Writing process

So many books, not enough time to write them

This morning Sherylyn and I had a working breakfast.  We do this roughly once every two months.  We go down to a local café, where the seats are comfortable, and we can linger over coffee.  Sometimes we talk about the current story we are writing, sometimes we talk about future writing.

Today, we talked about future stories we want to write.

It turns out that we have seventeen story ideas in train.

That’s right.  Seventeen.

Some of the stories are written to first draft or beyond.  None of them finished, mind, but some close enough to consider one-more-draft-and-then-ready-to-send-to-our-agent finished.  Others are little more than ideas that we want to work on.

So why aren’t we finishing the nearly-completed ones and sending them to our agent?  Two things.  Time and genre.

First, we need time to do that last draft before we send to our agent.  We both work full time, we’ve a book we must deliver. We have no time to complete other stories.

Second, not all of these are science fiction. 

Some of them are out-and-out fantasy. We even have one rural fantasy, set in the hot, dry landscape of Australia’s Mallee region.

Some of them are mashups—science and fantasy.  (Some readers might say that’s little different to what we have now.)

There are several portal world stories—where the portal is a teleport to another world in our universe, rather than a portal to an alternate reality.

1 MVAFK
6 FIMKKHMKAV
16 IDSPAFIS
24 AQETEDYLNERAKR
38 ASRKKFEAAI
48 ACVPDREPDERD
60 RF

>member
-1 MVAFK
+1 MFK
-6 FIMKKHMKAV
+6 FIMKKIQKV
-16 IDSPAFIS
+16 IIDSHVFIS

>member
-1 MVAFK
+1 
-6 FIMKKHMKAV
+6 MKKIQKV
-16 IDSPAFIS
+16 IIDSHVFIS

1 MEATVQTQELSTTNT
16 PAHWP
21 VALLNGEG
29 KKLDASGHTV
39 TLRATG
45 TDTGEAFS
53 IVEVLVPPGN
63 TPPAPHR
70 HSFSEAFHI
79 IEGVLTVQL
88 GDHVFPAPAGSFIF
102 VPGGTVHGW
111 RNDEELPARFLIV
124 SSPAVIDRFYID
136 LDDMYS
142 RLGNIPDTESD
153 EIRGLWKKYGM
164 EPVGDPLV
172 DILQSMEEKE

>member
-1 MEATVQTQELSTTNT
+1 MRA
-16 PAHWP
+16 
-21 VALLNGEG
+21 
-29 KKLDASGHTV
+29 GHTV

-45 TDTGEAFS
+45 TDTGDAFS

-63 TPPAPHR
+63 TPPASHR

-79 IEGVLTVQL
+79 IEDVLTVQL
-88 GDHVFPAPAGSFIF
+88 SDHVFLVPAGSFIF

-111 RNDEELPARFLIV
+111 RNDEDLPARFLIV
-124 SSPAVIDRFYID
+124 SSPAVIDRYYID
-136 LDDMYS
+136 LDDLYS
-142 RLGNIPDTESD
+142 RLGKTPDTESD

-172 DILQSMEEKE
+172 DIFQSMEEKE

Plus lots of other fun ideas.

We don’t know if any of these stories are saleable.  What we do know is that the ones that we have already written/part written were fun to write.

That’s important, because above all, you should enjoy what you write.

6 replies on “So many books, not enough time to write them”

Some cool ideas I’m sure.

Being SF writers does that mean it is harder to sell a fantasy type novel or are the genres so interlinked (always together in book stores) that it wouldn’t present a barrier?

I know the publisher ultimately has the like the premise but wondered if writers get pigeon holed especially when they are relatively “new”

I think writers do get pigeonholed. At least at first. I think it’s easier to have to have a track record (in general, there are always exceptions) in one genre before you branch out.

I think the market plays a part, too. Space opera is doing well at present, so I think that given a choice, our agent will choose these books in preference to something else for the moment.

Hi Karen, I’ve just read Stars Uncharted, and loved it to bits. Wonderful characters and a great story. Now I’m heading for the Linesman series – keen to read more of your work.

So many authors feel pigeon-holed, hope you guys don’t feel that way, if nothing else, another pen name for a different genre. Many authors I read have done that. Rachel Bach/Rachel Aaron, Jayne Anne Krentz/Jayne Castle, Lillith St Crow/Lili St Crow/Anna Beguine etc. Thought you might get a kick out of this as it relates to genre crossing readers: long time romance writer Jenny Cruise’s blog has a weekly feature where her readers offer up what books they are reading – Linesman has made an appearance there in the past, but Stars Uncharted was mentioned by several this week. So obviously you have fans that cross genres!!

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